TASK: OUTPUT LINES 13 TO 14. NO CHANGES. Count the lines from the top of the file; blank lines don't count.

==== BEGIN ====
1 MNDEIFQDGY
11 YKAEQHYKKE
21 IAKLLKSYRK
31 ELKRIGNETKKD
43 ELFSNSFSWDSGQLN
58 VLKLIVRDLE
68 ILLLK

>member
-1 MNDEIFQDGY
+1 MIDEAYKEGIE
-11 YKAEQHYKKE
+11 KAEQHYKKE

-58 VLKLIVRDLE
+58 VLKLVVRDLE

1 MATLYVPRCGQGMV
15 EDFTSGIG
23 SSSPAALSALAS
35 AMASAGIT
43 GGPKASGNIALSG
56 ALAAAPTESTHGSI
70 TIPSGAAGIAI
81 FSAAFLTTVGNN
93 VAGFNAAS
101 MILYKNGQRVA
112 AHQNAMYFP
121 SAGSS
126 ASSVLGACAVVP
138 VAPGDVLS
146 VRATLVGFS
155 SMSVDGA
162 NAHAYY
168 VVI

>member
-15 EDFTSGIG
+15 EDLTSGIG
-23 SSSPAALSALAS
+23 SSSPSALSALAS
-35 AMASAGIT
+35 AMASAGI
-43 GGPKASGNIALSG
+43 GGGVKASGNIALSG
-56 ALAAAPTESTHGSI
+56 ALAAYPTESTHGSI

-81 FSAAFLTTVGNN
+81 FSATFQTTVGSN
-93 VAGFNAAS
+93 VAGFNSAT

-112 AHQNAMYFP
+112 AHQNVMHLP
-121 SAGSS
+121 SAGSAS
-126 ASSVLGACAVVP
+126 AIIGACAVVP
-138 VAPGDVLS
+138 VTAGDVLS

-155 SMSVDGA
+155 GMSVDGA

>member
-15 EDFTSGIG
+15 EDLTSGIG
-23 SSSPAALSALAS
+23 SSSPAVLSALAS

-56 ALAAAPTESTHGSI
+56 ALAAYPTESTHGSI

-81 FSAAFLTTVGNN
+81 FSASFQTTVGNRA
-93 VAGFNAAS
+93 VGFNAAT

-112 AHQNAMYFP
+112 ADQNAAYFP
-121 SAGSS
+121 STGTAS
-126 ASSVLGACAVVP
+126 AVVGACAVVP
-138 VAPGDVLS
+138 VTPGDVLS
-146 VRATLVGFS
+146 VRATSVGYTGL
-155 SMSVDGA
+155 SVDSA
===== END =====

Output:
-58 VLKLIVRDLE
+58 VLKLVVRDLE